Natural Remedies for and Prevention of Dehydration:
Drink more water throughout the day, increase your intake of vegetables and fruits, and make sure you’re getting plenty of electrolytes in the form of whole foods (and electrolyte drinks). When it comes to fruits and vegetables, some of the best options to obtain electrolytes and to stay hydrated include:
- Coconut water
- Bell peppers
- Citrus fruit
To calculate the amount of water you need to drink daily to avoid dehydration, take your weight in pounds, and divide that number in half. In other words, if you weighs 160 pounds, you need to drink roughly 80 ounces per day — roughly 10 eight-ounce glasses of water — to stay fully hydrated.
This is only the amount of water if you do not exercise or do anything strenuous! If you work out or if you are active, then you ideally need to drink at least an extra eight ounces for every 30 minutes of exercise.
9. Emotional Stress
Can tiredness be psychological? Well, emotional stress can take a huge toll on your energy levels, especially when stress progresses to the point of an anxiety disorder or a sleep-related problem.
According to the Anxiety and Depression Association of America (ADAA), anxiety disorders are the most common mental illness in the U.S. The ADAA states, “Anxiety disorders are highly treatable, yet only 36.9% of those suffering receive treatment.”
Emotional Stress and/or Psychological Causes:
Anxiety disorders are caused by a complex set of risk factors, including:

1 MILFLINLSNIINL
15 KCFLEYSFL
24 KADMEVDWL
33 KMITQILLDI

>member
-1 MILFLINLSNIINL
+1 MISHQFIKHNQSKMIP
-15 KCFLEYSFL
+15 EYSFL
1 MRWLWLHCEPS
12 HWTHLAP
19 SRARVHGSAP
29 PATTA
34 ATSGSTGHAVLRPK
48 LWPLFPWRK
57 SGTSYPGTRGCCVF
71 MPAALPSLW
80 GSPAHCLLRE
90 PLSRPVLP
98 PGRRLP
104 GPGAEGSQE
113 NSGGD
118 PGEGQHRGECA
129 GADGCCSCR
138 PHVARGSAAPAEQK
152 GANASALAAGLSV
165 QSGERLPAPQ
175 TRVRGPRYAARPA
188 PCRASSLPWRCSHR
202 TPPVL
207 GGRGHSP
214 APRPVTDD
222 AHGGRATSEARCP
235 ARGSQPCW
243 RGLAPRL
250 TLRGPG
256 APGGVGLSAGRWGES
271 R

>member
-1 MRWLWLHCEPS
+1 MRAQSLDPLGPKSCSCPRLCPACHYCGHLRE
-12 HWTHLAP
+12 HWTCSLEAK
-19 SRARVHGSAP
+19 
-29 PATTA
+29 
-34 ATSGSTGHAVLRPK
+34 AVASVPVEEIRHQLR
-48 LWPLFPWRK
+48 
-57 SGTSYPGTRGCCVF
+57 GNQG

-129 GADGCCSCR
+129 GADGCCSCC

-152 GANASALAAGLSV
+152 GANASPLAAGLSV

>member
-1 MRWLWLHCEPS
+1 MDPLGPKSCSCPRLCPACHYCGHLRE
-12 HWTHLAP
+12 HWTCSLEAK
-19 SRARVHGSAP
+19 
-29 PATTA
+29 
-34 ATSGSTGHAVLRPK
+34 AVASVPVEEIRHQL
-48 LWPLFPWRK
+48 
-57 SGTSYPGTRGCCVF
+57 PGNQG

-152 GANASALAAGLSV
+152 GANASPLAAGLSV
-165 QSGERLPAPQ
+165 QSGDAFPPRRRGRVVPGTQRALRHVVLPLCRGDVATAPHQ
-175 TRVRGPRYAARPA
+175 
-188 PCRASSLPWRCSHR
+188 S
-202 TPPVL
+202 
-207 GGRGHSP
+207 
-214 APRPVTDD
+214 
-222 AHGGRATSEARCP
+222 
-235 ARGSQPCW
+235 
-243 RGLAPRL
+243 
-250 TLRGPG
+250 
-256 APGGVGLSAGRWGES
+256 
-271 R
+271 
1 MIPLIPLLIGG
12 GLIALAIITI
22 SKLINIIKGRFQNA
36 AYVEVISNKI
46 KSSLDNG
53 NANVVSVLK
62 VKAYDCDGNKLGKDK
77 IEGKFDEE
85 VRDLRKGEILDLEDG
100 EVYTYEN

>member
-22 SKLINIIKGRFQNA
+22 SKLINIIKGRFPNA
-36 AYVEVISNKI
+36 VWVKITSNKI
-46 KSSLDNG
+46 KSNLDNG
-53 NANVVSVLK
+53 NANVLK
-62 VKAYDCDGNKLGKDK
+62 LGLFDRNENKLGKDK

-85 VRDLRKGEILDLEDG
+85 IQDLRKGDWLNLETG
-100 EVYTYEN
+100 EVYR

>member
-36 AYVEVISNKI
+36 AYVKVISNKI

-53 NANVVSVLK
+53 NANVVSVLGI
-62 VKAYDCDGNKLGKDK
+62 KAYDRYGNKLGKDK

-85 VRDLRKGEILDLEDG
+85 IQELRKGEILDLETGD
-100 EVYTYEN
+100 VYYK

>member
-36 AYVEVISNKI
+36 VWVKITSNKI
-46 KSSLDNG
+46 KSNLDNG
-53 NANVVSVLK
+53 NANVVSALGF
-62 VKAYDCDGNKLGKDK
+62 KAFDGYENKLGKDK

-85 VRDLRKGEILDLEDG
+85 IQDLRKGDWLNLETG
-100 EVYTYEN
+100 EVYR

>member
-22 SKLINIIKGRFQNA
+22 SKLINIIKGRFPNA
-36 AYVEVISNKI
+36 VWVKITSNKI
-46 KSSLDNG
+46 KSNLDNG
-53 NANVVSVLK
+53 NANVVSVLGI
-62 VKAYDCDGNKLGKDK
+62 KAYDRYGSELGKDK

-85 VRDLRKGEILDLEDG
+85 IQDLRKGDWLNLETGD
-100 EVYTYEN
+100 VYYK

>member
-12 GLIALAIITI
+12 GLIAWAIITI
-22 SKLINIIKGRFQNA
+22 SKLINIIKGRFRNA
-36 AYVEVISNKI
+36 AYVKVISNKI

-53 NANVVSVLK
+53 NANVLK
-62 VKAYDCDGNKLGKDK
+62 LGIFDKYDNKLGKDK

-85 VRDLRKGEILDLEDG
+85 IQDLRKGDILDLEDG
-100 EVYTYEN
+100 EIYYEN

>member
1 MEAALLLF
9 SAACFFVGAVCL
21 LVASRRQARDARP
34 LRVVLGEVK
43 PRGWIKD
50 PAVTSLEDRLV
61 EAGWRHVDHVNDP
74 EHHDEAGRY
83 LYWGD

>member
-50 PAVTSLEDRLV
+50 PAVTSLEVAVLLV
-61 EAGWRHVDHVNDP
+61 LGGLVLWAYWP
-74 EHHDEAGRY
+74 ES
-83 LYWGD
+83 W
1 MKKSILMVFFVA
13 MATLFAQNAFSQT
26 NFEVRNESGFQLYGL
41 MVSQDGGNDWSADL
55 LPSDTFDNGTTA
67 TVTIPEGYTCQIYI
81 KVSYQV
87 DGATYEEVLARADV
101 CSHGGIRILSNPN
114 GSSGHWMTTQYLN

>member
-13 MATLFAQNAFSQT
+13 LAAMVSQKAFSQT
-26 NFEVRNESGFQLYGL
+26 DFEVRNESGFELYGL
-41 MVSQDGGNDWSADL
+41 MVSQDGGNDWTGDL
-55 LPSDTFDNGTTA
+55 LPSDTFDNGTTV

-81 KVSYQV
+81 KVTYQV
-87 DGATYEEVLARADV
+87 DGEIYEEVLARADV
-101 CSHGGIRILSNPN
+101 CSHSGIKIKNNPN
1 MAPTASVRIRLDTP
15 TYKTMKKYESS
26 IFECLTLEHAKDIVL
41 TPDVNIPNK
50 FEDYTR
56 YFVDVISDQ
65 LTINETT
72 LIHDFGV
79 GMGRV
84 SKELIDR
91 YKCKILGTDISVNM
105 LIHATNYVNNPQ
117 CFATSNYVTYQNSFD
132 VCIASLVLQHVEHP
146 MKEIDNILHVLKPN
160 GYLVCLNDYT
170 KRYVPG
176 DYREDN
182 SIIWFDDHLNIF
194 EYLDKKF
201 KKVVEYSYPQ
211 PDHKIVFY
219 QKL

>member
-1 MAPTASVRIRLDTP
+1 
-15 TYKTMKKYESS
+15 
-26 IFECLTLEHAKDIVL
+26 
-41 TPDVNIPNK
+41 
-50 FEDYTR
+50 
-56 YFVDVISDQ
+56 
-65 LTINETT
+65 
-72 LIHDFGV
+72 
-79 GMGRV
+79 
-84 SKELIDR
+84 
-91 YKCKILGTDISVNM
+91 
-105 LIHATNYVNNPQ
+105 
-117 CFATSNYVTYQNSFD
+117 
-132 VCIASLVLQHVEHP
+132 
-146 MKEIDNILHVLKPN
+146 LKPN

- brain chemistry
- diet and lifestyle habits
- It’s also very common for someone with anxiety to also have a form of depression and vice versa — therefore, energy levels can suffer even more.
- poor gut health
Natural Remedies for Emotional Stress:
To combat emotional stress, you’ll want to focus on adjusting your diet (more on that below) and also:
- get plenty of sleep and exercise
- avoid stimulants, including those found in many processed foods
- try using essential oils, adaptogen herbs, and taking supplements like magnesium and B vitamins that support your ability to cope with stress
- consider a healing diet to more thoroughly resolve the problem
10. Blood Sugar Imbalance
Most people have blood sugar imbalances that can be easily fixed, but they aren’t even aware that this is a major contributing factor to their health problems and lack of energy. Chances are if you’re always tired, your blood sugar has something to do with it.
Over time, imbalances in blood sugar can lead to serious diseases like type 2 diabetes.
Symptoms of a blood sugar imbalance include:
- feeling fatigued/exhaustion
- food cravings
Causes of Blood Sugar Imbalance:
- poor diet (processed foods, added sugars and simple carbohydrates)
- type I and II diabetes
- pancreatic function
Blood sugar levels become unbalanced when your diet is too high in various forms of sugar, which enter the bloodstream rapidly and can cause mood swings due to extreme elevations in blood glucose. Sugary foods, especially processed ones that contain tons of added sugar, put you on a “sugar high” followed by a “sugar crash.”
Natural Remedies for Blood Sugar Imbalances:
To get blood sugar levels back under control, you’ll need to really reduce, or even to completely eliminate, all sources of refined sugar from your diet. These include:
- All sugary beverages — which are some of the worst culprits — like all soda, fruit juice, energy drinks, and sweetened coffee or tea beverages.